03 September 2014 #Commercial Real Estate
Rule changes from 1 April 2014 could have serious effects for commercial property owners.
When a company calculates its taxable profits, it is not entitled to a deduction for depreciation. Instead, it may claim capital allowances for capital expenditure on integral features eg lifts on a reducing balance basis and on other plant and machinery, again on a reducing balance basis.
If a company wishes to claim capital allowances, its expenditure on integral features must be pooled into its special rate pool and its expenditure on other plant and machinery must be pooled into its general rate pool. Allowances are claimed on the balance of the tax written down value in the pool each year.
To be able to claim any capital allowances on these fixtures, a purchaser of a commercial building such as a factory or offices must jointly elect with the seller in the sale contract to fix the value of the fixtures.
From 1 April 2014, a new pooling requirement means that unless the seller has pooled their expenditure in respect of the fixtures within the building, either by allocating the expenditure to a capital allowances pool or by claiming a first year allowance or annual investment allowance, the purchaser will not be able to claim any capital allowances on the amount agreed for the fixtures.
The new provisions do not apply where there has been no previous owner of the fixtures who is entitled to claim capital allowances. For example, if the property has been bought from the original developer (who would have been trading and could not therefore have incurred capital expenditure), the new rules will not be applicable. Similarly, if the fixtures were newly acquired and fitted by an exempt person such as a pension fund, the provisions will not apply. However, the new rules will apply if there has been a “past owner” who is entitled to claim capital allowances, even if it was not that person who sold the building to the current owner.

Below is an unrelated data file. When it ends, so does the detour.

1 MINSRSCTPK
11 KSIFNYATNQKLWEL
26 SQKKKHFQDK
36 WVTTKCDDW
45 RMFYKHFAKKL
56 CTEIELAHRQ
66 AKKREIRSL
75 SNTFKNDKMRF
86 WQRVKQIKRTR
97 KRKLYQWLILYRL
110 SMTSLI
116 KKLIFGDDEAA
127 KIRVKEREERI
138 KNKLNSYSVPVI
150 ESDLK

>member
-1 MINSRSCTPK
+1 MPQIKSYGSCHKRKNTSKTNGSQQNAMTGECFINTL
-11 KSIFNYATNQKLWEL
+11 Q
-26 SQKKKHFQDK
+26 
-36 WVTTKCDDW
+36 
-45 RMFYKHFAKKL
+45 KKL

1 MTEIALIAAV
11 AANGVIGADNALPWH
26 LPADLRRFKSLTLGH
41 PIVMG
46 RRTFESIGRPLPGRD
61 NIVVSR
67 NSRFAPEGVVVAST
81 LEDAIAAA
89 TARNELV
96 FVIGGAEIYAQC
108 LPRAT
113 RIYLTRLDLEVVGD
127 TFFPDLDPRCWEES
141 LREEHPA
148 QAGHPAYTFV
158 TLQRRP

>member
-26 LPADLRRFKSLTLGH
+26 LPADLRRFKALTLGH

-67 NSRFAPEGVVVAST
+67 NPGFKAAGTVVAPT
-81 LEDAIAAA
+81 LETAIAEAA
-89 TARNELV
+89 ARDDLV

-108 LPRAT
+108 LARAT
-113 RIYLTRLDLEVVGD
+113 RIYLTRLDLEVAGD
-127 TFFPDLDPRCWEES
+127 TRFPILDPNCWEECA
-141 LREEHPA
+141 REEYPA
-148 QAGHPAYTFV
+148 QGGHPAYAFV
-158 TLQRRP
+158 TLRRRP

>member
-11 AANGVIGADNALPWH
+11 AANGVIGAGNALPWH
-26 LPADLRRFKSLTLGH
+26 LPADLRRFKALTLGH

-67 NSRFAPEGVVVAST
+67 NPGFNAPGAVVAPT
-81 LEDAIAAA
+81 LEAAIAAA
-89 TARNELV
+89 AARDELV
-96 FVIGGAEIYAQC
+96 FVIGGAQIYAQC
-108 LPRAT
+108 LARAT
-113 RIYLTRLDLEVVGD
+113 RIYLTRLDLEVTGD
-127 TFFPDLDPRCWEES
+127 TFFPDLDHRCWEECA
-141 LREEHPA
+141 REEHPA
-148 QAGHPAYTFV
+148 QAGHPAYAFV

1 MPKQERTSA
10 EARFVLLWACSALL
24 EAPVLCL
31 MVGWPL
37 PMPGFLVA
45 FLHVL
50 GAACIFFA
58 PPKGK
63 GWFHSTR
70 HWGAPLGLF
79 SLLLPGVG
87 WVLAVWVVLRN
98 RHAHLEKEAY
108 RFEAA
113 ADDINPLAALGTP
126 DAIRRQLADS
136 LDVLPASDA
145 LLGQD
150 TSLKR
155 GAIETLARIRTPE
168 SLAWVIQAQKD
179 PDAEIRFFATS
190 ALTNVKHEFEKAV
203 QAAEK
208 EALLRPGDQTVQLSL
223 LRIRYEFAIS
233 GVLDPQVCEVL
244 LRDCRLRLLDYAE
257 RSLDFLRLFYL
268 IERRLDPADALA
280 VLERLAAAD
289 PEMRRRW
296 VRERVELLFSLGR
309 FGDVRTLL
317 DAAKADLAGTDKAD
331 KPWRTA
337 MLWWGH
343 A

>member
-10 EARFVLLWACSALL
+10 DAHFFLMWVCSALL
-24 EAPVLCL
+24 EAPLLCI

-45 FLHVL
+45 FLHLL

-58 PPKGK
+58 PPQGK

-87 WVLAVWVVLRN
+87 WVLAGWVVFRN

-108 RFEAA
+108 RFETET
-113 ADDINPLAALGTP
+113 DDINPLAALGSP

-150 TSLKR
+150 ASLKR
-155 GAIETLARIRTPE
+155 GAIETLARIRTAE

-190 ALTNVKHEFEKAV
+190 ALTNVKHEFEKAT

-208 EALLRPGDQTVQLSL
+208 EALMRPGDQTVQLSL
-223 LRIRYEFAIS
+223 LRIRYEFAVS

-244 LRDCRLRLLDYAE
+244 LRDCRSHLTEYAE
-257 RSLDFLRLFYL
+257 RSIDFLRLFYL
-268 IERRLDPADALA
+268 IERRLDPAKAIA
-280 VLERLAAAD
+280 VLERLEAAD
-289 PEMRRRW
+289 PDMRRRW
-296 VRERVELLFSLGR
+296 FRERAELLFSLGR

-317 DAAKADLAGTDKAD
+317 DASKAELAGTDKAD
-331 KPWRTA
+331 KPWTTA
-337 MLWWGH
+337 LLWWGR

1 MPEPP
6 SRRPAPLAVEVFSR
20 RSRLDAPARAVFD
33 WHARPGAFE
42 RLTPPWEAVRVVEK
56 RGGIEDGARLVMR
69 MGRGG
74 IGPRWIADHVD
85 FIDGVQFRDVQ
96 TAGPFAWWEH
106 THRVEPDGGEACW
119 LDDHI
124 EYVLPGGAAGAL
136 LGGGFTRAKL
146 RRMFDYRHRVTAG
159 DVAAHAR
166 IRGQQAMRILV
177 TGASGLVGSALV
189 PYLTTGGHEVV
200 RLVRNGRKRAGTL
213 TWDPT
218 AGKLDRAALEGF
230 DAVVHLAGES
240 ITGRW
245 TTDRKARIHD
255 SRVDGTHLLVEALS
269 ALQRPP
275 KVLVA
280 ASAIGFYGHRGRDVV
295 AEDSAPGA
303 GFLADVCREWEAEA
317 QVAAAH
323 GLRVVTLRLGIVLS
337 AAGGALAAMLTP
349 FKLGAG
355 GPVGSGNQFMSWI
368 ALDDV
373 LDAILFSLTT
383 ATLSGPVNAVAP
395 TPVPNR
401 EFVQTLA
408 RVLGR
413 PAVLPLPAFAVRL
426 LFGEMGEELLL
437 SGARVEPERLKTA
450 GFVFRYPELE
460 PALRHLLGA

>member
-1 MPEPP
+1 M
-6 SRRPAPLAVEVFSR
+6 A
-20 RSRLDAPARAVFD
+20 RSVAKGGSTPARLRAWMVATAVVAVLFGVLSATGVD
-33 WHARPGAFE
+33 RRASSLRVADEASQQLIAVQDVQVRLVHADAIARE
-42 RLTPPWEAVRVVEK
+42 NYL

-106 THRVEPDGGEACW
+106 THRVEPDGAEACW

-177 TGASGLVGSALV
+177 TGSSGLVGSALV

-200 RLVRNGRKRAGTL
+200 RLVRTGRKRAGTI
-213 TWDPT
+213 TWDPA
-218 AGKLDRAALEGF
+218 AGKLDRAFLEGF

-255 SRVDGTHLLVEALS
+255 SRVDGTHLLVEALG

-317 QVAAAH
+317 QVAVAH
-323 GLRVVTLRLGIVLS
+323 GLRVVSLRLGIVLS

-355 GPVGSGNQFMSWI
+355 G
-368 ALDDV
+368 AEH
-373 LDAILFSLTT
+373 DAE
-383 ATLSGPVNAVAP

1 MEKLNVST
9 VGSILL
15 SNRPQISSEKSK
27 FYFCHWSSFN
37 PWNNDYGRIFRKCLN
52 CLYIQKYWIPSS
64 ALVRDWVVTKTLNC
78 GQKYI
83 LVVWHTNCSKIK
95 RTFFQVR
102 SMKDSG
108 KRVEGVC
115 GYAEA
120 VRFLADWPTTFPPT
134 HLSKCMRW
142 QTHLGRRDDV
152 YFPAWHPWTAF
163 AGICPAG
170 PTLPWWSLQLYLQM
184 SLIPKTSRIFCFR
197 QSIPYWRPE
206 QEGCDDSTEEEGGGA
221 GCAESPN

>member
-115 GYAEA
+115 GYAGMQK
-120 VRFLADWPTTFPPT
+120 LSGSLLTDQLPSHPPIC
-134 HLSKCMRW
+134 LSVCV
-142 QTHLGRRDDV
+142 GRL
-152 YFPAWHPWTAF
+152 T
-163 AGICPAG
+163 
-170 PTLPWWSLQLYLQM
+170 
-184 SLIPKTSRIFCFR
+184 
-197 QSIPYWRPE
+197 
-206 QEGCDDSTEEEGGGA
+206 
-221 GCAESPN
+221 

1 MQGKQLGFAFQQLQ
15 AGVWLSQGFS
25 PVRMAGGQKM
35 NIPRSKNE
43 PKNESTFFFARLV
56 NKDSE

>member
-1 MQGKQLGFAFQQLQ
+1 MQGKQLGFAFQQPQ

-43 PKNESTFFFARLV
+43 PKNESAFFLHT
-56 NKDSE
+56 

Where it applies, the new legislation provides that if a purchaser wishes to claim capital allowances on fixtures in a property:-
Practical effect for purchasers
The changes make both the pooling of capital expenditure and s.198 elections mandatory if purchasers wish to claim capital allowances.
Problems may arise for purchasers of properties after April 2014 if the seller was entitled to claim capital allowances but chose not to and did not therefore pool its capital expenditure. In these circumstances, it will be necessary for the purchaser to negotiate with the seller to require it to pool its expenditure prior to sale. If the seller is not willing to do so, the buyer is likely to want to renegotiate the purchase price payable.
Situation where persons unable to claim capital allowances
The new legislation provides that if a person purchases a property from a person who cannot claim capital allowances such as a pension fund, the Pooling Requirement and Fixed Value Requirement must still be met if a previous owner was entitled to claim capital allowances.
The previous owner that was entitled to claim capital allowances must have met the Pooling Requirement and it, and the person to whom it sold the building, must have entered into a s.198 Election in order to meet the Fixed Value Requirements. Failure to have done this will mean that any later purchasers will not be able to claim capital allowances. This may affect the purchase price that the seller can achieve for the property.
It is essential for a purchaser to enter into a s.198 election when buying a property if it wishes to claim capital allowances.
The new legislation will result in additional due diligence being undertaken by purchasers to ensure that the Pooling Requirement is satisfied. Purchasers may wish to include in the sale contract either a warranty that the seller has pooled its capital expenditure or an undertaking that it will do so prior to completion of the transfer of the property.
The new legislation is likely to cause difficulties for purchasers of properties from pension funds and charities as the pension fund or charity is unlikely to have entered into a s.198 election when it bought the property and this will prevent its purchaser from claiming capital allowances. If the pension fund or charity acquired the property from another pension fund or charity, the new purchaser will need to trace back the ownership in order to determine whether a s.198 election had been entered into on any of the previous transfers. This may be difficult or in some cases impossible.